If Christine Blasey Ford had behaved that way, she would have been torn to shreds. To paraphrase a TV commentator, after that performance would you even hire him as a baby sitter?

We have to create a culture where this kind of behavior toward women is unacceptable. We are on our way, thanks to the #MeToo movement. It is way, way past due.

Alice Sprintzen, Syosset

The Supreme Court nomination fight has been wrenching. I am most disheartened by Americans’ growing reluctance to allow facts to inform their views. This weekend, I overheard an older woman tell her companion, “If it really happened, she would have called her best friend and said, ‘Guess what happened last night?’ That’s what women do.”

That is inaccurate. People — women and men — do not breathlessly gather their friends to gossip about an assault. Victims of abuse typically do not share what happened. Experts in this field have made clear most victims do not report for many years, if ever at all. Similarly, experts in memory and the brain have explained how victims of trauma can remember in great detail certain aspects of their experience while forgetting others.

We should listen to those with knowledge on the topics we are so eager to have opinions about. However, in this hyper-polarized climate, the side whose opinion is supported by facts accepts them, and the side whose opinion is contradicted ignores them. We put the facts in the backseat, and let our opinions drive. It’s difficult to see how this gets us anywhere.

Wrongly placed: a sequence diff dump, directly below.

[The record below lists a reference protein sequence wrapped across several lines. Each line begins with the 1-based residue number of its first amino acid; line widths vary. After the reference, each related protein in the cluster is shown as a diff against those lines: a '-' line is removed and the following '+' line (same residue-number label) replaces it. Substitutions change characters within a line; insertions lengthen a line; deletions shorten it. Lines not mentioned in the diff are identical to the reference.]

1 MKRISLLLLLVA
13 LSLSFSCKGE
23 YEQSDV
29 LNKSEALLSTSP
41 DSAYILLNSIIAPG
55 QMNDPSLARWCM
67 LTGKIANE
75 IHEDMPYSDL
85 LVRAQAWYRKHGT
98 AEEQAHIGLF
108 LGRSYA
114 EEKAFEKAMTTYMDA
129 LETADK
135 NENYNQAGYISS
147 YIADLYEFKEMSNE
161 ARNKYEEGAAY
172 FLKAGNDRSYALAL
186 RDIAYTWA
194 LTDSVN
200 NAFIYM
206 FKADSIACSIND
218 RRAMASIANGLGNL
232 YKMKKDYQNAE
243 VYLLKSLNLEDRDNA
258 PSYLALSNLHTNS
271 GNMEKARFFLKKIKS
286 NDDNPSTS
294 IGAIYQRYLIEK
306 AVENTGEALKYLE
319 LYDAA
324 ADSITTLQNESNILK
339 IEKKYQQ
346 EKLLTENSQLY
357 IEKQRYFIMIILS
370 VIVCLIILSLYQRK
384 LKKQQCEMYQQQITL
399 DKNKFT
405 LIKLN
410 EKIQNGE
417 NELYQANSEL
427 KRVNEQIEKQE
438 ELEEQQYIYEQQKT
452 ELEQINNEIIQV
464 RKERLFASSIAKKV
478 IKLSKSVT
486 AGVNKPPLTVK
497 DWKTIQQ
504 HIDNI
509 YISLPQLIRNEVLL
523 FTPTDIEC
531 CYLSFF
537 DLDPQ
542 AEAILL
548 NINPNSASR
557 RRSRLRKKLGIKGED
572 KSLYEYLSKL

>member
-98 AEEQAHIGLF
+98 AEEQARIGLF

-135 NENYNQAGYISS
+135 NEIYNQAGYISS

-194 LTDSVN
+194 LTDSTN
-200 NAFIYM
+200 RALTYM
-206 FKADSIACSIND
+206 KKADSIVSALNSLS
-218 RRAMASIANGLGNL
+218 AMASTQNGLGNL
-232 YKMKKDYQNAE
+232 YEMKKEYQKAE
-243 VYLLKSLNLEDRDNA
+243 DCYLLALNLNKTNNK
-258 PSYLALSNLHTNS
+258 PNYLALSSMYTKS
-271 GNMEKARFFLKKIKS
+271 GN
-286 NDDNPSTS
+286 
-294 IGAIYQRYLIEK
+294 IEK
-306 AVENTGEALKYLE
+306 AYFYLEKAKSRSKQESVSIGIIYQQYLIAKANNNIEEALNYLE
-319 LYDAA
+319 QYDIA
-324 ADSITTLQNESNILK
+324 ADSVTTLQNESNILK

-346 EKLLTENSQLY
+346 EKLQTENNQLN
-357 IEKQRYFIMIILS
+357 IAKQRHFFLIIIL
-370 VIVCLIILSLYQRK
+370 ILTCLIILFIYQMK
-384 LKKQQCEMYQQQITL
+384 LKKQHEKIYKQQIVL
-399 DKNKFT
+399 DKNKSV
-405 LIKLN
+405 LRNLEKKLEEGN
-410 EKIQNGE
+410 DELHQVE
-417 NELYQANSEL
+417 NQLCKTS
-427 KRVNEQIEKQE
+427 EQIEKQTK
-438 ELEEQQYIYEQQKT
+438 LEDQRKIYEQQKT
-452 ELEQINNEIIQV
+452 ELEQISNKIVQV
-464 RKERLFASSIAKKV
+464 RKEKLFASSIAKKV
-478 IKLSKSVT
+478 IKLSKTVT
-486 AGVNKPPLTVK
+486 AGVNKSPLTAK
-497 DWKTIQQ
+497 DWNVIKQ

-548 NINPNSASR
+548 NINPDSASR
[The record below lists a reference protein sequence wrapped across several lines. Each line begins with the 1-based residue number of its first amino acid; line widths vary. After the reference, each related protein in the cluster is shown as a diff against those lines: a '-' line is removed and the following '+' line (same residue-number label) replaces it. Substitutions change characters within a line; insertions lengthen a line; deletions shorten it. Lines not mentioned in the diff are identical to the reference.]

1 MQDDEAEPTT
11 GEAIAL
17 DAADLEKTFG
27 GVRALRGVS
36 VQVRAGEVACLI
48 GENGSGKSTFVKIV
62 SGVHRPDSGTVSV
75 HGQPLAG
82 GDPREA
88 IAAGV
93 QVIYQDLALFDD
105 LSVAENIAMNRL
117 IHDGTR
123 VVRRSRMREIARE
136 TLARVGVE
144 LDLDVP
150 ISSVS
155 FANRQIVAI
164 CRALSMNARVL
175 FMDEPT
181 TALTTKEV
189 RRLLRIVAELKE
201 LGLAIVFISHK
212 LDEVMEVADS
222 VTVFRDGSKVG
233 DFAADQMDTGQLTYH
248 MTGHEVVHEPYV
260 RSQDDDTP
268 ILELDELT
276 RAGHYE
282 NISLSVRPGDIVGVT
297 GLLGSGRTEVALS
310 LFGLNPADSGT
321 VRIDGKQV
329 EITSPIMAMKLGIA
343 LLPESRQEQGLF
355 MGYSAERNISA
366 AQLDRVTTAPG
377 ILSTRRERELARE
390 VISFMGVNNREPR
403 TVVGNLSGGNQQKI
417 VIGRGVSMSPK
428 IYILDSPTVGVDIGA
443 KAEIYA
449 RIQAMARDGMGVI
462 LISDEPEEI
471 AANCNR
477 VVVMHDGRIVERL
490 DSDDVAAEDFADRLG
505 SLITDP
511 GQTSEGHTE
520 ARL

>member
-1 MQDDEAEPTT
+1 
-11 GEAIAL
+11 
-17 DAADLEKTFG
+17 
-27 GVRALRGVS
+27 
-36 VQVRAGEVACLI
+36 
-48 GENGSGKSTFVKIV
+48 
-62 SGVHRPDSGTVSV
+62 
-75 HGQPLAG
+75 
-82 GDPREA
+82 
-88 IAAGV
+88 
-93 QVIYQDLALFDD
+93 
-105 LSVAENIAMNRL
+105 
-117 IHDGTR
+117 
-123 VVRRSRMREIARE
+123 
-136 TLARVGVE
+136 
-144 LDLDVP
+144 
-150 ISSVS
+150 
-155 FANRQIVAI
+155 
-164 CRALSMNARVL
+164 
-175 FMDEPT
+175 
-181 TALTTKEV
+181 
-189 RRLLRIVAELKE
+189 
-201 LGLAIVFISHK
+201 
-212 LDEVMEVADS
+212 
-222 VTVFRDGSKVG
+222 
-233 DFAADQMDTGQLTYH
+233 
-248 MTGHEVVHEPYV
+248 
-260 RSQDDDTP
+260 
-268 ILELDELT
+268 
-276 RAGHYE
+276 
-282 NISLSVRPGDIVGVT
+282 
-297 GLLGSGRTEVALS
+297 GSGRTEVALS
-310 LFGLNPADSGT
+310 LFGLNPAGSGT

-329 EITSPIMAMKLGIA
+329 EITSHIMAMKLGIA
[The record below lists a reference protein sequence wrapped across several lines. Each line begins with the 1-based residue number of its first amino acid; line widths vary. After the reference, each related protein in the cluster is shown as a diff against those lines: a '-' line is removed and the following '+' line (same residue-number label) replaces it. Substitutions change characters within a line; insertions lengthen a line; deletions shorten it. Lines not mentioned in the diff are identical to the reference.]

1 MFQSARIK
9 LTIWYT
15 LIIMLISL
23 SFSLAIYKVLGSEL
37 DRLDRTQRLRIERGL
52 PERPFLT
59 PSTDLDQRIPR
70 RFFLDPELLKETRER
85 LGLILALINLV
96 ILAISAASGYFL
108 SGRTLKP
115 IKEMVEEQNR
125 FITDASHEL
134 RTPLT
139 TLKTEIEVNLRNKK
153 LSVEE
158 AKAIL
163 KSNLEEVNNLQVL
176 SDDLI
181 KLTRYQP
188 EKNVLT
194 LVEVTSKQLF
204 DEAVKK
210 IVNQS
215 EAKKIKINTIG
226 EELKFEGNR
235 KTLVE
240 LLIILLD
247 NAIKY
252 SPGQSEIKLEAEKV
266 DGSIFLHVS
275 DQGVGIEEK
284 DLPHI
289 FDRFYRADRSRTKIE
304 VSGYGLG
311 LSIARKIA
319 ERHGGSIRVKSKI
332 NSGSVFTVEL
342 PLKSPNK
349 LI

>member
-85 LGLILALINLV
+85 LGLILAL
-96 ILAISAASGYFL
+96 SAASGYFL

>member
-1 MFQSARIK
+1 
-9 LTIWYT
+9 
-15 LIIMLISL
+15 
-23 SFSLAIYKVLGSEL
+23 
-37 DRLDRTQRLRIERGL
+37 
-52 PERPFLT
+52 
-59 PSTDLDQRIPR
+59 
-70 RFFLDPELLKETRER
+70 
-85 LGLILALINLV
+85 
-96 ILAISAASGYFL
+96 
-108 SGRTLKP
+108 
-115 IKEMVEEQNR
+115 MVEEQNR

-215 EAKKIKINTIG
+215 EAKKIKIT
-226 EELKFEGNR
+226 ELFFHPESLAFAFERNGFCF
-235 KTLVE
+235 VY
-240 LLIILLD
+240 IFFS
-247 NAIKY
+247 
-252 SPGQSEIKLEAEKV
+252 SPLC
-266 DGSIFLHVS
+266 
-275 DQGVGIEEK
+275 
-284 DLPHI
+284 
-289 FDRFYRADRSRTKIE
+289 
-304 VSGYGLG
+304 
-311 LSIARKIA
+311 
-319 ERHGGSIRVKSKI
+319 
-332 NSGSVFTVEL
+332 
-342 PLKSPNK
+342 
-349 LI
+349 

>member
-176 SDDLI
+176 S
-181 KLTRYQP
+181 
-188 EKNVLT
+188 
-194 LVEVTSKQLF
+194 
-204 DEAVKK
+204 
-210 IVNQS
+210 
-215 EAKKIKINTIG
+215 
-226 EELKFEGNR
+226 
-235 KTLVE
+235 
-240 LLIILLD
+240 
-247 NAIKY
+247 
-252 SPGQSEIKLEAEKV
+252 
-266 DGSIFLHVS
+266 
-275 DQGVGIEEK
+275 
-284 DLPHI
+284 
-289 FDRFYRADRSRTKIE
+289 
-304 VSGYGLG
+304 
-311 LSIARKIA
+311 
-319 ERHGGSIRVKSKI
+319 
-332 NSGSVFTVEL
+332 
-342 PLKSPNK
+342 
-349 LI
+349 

Lisa Castillo, New Hyde Park

About a month after his confirmation in 1937, Supreme Court Justice Hugo Black acknowledged he had been a member of the Ku Klux Klan, saying he dropped out in 1925 before running for the U.S. Senate in Alabama.

Is this past indiscretion any different from what Brett Kavanaugh is accused of — whether he did it or not?

What goes for one person seeking the position should be the same for the other one. Kavanaugh is being railroaded. What kind of justice is this?

Bernard Fradkin, Jericho

If Brett Kavanaugh believes himself to be innocent of the accusations by Christine Blasey Ford, his tearful, angry and indignant opening statement was certainly understandable. I felt compassion for him and for his wife. However, once the questioning began, given his many years as a judge and as a nominee for the highest court, he should have been able to conduct himself with restraint and with respect for all members of the committee, however difficult that would be. The fact that he was unable to control his anger, his open disrespect for Democratic members, and his obvious contempt for the process of valid questions and answers demonstrate a lack of judicial temperament and an inability to put the needs of the public before his own.